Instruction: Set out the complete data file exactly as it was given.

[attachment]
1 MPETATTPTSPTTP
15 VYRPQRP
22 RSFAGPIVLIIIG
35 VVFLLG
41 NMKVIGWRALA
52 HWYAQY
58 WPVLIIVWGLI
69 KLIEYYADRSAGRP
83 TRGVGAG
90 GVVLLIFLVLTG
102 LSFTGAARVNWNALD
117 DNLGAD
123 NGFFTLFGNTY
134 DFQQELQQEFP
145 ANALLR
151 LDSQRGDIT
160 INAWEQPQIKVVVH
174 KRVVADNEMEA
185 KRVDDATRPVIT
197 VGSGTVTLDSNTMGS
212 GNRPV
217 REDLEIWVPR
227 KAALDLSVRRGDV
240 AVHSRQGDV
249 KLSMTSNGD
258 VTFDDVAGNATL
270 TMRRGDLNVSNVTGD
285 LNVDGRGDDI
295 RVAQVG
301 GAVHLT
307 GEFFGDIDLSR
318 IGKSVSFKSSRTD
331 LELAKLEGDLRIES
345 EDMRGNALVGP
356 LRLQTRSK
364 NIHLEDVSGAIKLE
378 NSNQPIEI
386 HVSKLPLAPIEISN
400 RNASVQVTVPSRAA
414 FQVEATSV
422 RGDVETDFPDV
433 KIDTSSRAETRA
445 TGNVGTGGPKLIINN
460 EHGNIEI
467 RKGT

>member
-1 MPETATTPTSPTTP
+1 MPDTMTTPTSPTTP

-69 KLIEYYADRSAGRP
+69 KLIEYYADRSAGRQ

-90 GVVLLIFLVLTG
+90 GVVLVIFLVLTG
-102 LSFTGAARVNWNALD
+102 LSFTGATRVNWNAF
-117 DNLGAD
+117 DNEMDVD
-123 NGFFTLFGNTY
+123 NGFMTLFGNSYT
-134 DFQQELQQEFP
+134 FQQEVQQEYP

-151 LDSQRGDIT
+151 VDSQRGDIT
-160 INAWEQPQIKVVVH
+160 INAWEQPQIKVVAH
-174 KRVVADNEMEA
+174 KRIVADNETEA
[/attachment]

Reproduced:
1 MPETATTPTSPTTP
15 VYRPQRP
22 RSFAGPIVLIIIG
35 VVFLLG
41 NMKVIGWRALA
52 HWYAQY
58 WPVLIIVWGLI
69 KLIEYYADRSAGRP
83 TRGVGAG
90 GVVLLIFLVLTG
102 LSFTGAARVNWNALD
117 DNLGAD
123 NGFFTLFGNTY
134 DFQQELQQEFP
145 ANALLR
151 LDSQRGDIT
160 INAWEQPQIKVVVH
174 KRVVADNEMEA
185 KRVDDATRPVIT
197 VGSGTVTLDSNTMGS
212 GNRPV
217 REDLEIWVPR
227 KAALDLSVRRGDV
240 AVHSRQGDV
249 KLSMTSNGD
258 VTFDDVAGNATL
270 TMRRGDLNVSNVTGD
285 LNVDGRGDDI
295 RVAQVG
301 GAVHLT
307 GEFFGDIDLSR
318 IGKSVSFKSSRTD
331 LELAKLEGDLRIES
345 EDMRGNALVGP
356 LRLQTRSK
364 NIHLEDVSGAIKLE
378 NSNQPIEI
386 HVSKLPLAPIEISN
400 RNASVQVTVPSRAA
414 FQVEATSV
422 RGDVETDFPDV
433 KIDTSSRAETRA
445 TGNVGTGGPKLIINN
460 EHGNIEI
467 RKGT

>member
-1 MPETATTPTSPTTP
+1 MPDTMTTPTSPTTP

-69 KLIEYYADRSAGRP
+69 KLIEYYADRSAGRQ

-90 GVVLLIFLVLTG
+90 GVVLVIFLVLTG
-102 LSFTGAARVNWNALD
+102 LSFTGATRVNWNAF
-117 DNLGAD
+117 DNEMDVD
-123 NGFFTLFGNTY
+123 NGFMTLFGNSYT
-134 DFQQELQQEFP
+134 FQQEVQQEYP

-151 LDSQRGDIT
+151 VDSQRGDIT
-160 INAWEQPQIKVVVH
+160 INAWEQPQIKVVAH
-174 KRVVADNEMEA
+174 KRIVADNETEA